Extra SNAP benefits are ending. What happens next? | Analysis
For an average family of four on SNAP, benefits will fall from the maximum of $939 to $718
For some Americans, the decline in assistance will be quite sharp (Photo by Michael Loccisano/Getty Images/The Conversation).
By Tracy Roof
Millions of Americans will find it harder to put enough food on the table starting in March 2023, after a COVID-19 pandemic-era boost to Supplemental Nutrition Assistance Program benefits comes to an end. Congress mandated this change in budget legislation it passed in late December 2022.
Roughly 41 million Americans are currently enrolled in this program, which the government has long used to ease hunger while boosting the economy during downturns.
Many families enrolled in the program, commonly known as SNAP but sometimes called food stamps, stand to lose an average of roughly US$90 per person a month.
While researching SNAP for an upcoming book, I’ve observed that this program has provided critical assistance to struggling families over the last three years. The extra benefits, which Americans can use to purchase food at the roughly 250,000 stores that accept them, have helped millions of people weather the pandemic’s economic fallout and high inflation rates.
SNAP benefits grew during the pandemic
In the early days of the COVID-19 pandemic, lines at food banks grew and millions lost their jobs. One way that Congress responded was with legislation that let the states, which administer this federally funded program, expand SNAP benefits during the public health emergency.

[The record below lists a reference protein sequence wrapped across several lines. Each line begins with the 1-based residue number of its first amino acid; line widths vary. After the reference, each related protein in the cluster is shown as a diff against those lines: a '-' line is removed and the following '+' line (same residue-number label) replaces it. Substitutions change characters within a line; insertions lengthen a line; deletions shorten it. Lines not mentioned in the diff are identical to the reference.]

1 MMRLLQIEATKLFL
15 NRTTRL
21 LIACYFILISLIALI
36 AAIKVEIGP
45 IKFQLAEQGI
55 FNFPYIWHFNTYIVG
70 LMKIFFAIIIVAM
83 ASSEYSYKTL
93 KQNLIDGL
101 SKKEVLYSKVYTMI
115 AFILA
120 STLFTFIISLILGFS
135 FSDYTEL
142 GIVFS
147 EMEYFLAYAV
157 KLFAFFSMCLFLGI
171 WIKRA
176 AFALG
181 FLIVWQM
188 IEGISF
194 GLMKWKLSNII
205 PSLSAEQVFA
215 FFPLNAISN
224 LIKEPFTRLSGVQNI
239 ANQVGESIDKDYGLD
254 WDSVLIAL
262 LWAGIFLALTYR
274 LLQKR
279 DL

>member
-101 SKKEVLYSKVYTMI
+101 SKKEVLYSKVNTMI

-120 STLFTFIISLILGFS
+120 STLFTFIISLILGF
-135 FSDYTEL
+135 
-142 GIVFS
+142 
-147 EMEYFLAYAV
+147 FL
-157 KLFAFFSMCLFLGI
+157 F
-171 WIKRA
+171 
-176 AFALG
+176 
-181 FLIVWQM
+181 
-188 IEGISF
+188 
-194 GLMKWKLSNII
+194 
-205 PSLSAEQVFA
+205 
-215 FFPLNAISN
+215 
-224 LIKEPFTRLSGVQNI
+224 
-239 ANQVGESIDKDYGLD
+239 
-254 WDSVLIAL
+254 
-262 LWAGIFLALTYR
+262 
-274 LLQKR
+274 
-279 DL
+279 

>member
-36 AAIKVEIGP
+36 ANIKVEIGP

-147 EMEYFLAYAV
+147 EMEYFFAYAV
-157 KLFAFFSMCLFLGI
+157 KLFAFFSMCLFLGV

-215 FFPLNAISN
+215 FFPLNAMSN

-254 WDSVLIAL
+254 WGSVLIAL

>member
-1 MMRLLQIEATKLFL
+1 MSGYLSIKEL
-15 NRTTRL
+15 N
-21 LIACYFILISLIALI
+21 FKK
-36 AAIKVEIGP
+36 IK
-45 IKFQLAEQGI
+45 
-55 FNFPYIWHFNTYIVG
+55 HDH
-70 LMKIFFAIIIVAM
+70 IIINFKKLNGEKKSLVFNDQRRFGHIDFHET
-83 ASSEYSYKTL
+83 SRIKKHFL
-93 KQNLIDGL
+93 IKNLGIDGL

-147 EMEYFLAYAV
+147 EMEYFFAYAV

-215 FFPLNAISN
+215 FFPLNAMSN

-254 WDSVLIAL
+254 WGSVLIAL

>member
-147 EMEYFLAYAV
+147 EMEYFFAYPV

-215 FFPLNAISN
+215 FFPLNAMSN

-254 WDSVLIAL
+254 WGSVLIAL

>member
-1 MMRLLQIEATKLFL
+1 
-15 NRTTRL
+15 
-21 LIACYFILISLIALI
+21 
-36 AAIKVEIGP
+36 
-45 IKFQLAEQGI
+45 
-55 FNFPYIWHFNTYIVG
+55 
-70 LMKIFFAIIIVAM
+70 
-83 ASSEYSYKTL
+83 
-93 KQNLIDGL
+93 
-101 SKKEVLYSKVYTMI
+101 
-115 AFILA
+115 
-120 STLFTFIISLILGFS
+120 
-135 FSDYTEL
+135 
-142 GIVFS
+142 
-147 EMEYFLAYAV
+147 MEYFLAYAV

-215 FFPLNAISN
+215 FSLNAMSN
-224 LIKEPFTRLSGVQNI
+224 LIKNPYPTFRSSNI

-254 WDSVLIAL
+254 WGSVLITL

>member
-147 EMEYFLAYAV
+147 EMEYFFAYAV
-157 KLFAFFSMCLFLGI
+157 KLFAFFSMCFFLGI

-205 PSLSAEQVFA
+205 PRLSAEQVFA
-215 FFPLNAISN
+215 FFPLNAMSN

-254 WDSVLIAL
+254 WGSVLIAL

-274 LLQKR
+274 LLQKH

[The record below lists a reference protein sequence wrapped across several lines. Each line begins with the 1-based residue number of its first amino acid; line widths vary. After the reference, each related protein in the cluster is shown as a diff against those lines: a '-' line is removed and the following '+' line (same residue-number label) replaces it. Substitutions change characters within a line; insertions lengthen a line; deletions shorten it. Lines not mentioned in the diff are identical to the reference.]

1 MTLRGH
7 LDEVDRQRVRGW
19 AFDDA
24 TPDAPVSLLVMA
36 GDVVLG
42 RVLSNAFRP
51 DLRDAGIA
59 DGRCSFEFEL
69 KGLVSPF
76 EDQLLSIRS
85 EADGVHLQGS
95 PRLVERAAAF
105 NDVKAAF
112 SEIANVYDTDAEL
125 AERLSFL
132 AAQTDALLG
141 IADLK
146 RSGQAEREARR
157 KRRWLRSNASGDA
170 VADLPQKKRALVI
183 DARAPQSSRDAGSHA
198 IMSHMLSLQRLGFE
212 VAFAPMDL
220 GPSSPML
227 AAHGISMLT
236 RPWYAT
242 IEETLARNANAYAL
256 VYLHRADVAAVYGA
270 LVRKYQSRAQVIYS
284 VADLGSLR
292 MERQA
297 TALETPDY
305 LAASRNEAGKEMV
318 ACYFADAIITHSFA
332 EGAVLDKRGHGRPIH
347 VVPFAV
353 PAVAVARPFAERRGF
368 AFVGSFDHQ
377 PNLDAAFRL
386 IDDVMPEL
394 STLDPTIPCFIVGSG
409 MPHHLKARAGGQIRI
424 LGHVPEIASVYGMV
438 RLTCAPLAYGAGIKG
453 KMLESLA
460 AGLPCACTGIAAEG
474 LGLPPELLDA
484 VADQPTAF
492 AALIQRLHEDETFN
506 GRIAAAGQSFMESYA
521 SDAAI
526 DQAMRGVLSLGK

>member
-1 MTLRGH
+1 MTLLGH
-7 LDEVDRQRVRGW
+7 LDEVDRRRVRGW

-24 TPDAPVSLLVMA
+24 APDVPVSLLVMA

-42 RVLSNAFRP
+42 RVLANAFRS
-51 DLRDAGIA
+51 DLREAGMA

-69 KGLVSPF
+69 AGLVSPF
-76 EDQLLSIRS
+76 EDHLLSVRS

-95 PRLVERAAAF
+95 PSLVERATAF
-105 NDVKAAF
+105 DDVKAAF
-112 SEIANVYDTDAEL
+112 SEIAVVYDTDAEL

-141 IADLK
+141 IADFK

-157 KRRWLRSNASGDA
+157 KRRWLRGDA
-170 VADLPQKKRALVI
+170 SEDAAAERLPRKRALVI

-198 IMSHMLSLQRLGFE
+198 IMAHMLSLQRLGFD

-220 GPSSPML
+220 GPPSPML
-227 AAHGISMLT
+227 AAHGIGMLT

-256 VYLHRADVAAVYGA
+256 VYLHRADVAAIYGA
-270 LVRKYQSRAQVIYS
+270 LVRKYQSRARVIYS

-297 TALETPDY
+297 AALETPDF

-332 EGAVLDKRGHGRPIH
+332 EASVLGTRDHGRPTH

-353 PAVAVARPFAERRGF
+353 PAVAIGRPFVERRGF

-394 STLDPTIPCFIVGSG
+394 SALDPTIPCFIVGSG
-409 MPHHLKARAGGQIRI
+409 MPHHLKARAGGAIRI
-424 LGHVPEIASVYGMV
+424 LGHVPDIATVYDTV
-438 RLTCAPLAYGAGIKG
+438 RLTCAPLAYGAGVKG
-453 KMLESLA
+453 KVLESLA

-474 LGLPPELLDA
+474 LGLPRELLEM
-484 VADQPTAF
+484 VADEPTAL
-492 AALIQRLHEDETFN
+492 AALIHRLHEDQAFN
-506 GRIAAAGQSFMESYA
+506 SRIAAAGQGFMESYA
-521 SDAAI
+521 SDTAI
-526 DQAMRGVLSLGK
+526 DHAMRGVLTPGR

Under this temporary arrangement, all families who were eligible for SNAP could get the maximum allowable benefit amount for the size of their household. Otherwise, that maximum amount would only be available to people with no income at all. But starting in March 2023, SNAP benefits will once again be distributed everywhere on a sliding scale based on income levels.
Some states began to drop the extra benefits in the spring of 2021. But 32 states and the District of Columbia were still offering the extra help in February 2023.
A study from the Urban Institute, a think tank, estimated that the extra benefits kept 4.2 million people out of poverty at the end of 2021 and had reduced overall poverty in states still offering the benefits by 9.6% and child poverty by 14%.
Although the unemployment rate has recently fallen to the lowest level since 1969, the extra SNAP benefits have continued to help low-income families deal with soaring prices that increased the cost of food consumed at home by 11.3% in the 12 months ending in January 2023.
With more people enrolled in the program today than before the COVID-19 pandemic, and the distribution of extra benefits, SNAP spending reached a record $114 billion in the 12 months that ended in September 2022.
Looming hunger cliff
Many experts on food insecurity have long argued that SNAP benefits have historically been too low.
The Biden administration has already tried to boost them by adjusting the “Thrifty Food Plan” – the standard the U.S. Department of Agriculture uses to set SNAP benefits based on the cost of a budget-conscious and nutritionally adequate diet.
As a result, benefits rose an average of $36 a month, a 21% increase, in October 2021. That increase more than offset the expiration of a temporary seven-month boost in benefits that Congress had approved earlier that year.